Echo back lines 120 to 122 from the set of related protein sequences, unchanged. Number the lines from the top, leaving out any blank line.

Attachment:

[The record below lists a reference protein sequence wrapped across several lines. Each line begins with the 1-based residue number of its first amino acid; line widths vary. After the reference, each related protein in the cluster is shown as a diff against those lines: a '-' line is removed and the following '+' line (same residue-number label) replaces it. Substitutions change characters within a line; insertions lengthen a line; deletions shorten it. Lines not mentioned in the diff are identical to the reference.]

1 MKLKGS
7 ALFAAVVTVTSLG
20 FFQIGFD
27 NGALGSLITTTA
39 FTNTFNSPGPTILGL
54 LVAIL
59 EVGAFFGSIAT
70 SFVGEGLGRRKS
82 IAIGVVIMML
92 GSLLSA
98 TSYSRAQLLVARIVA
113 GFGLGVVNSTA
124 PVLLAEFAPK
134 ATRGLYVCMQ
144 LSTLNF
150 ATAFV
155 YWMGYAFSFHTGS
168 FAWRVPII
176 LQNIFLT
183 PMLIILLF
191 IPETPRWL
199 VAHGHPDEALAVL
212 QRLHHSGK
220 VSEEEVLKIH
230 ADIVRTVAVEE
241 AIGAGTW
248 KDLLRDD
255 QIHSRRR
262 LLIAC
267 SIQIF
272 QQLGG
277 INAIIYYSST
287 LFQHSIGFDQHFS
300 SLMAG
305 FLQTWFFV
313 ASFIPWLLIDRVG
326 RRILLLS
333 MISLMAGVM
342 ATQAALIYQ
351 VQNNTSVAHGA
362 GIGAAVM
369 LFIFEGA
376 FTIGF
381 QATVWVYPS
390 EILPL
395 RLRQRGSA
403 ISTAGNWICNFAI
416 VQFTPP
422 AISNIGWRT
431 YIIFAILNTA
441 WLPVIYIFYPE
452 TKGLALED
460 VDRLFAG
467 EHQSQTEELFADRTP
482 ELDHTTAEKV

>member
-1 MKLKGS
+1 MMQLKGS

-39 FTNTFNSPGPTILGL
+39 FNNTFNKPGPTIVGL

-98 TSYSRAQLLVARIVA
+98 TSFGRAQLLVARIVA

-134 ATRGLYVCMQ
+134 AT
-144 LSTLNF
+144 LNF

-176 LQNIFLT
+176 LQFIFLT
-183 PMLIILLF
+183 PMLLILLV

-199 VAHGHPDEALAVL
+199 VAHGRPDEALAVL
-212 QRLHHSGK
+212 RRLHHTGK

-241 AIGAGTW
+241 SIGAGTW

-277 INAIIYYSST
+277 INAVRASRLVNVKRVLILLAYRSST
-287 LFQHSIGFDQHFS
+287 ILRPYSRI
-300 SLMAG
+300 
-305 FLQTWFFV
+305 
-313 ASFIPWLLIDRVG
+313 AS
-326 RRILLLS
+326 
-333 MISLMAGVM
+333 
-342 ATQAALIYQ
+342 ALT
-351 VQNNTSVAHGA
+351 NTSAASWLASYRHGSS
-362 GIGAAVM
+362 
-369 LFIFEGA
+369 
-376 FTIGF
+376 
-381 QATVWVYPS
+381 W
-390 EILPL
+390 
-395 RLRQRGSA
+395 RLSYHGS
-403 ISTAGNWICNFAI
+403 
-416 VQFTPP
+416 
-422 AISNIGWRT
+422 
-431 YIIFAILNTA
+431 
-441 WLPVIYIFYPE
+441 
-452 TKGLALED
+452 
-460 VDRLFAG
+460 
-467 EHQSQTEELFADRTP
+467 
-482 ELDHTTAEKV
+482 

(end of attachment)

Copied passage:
-460 VDRLFAG
+460 
-467 EHQSQTEELFADRTP